Is Binge-Watching Affecting Your Health?

With a wide variety of video streaming services available today, viewers can watch TV shows and movies whenever, wherever and for however long they want, which has led to an increase in binge-watching.

In a 2017 study of people 18 to 25 years old, more than 80 percent identified as binge-watchers.

Watching a full season of a show may seem like a fun way to spend your time, but did you know that binge-watching can affect your health? Here are four things to consider the next time you sit down to indulge in the latest episode of your favorite series:

  1. Difficulty Falling Asleep
    Researchers have found that binge-watching can cause “pre-sleep arousal.” That means physical and mental activity, like a pounding heart rate or intense thinking, may keep you awake. Your body and brain may require a cool-down period to process unfolding dramas, complex plots and complicated characters.
  1. Fatigue
    The difficulty in falling asleep after binge-watching may lead to fatigue the next day, the study suggests. According to the National Safety Council, the potential effects of fatigue include depression, obesity and decreased work and driving safety.
  1. Cardiovascular Disease
    Spending long periods in a sitting or reclining posture might be associated with cardiovascular disease and type 2 diabetes, according to the American Heart Association. Research has also linked too much sitting to an increased risk of obesity, high blood pressure, high cholesterol and cancer, the Mayo Clinic said.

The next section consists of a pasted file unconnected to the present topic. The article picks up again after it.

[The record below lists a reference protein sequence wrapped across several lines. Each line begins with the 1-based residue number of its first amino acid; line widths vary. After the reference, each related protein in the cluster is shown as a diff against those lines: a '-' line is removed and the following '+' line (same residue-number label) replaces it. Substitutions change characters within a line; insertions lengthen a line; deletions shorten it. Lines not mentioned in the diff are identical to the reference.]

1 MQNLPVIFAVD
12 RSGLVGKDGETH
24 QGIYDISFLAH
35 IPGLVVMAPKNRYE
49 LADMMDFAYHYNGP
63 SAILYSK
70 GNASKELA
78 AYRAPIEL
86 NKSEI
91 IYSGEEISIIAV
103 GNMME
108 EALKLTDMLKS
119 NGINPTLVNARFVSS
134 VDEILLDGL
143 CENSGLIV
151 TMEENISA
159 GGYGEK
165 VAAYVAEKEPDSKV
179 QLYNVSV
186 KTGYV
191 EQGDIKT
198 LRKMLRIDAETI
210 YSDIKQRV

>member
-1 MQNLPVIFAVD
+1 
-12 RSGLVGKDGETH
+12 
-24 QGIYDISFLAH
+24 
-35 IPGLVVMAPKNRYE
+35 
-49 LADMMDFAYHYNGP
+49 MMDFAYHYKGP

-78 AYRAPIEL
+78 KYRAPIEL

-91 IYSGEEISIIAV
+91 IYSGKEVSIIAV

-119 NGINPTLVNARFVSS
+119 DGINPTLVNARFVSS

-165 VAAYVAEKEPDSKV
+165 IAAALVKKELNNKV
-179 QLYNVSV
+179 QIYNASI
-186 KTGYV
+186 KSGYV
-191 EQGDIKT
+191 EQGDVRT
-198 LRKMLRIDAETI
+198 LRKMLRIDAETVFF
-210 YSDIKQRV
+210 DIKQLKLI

1. Back Pain
    Sitting in fixed positions for prolonged periods can increase your risk of developing lower back pain, a study says.

Here are some healthier alternatives for catching up on the latest season of your favorite series.

  • Work out while you watch. The American Heart Association suggests walking or jogging on a treadmill, lifting weights or doing yoga while watching television.
  • Take a break. Consider pressing pause on binge sessions with 10-minute activities like walking or playing with a pet. Aim for at least 30 minutes a day, five days a week, of moderate-intensity physical activities such as brisk walking.
  • Use TV time to stretch. Stretching major muscle groups such as calves, thighs, hips, lower back, neck and shoulders can improve flexibility and your ability to fully move your joints, according to the Mayo Clinic. Warm up with moderate activity such as light walking first to help avoid injury.

Binge-watching every once in a while is probably not going to lead to long-term problems. As with most things, moderation is key.

Originally published in the UnitedHealthcare Newsroom.

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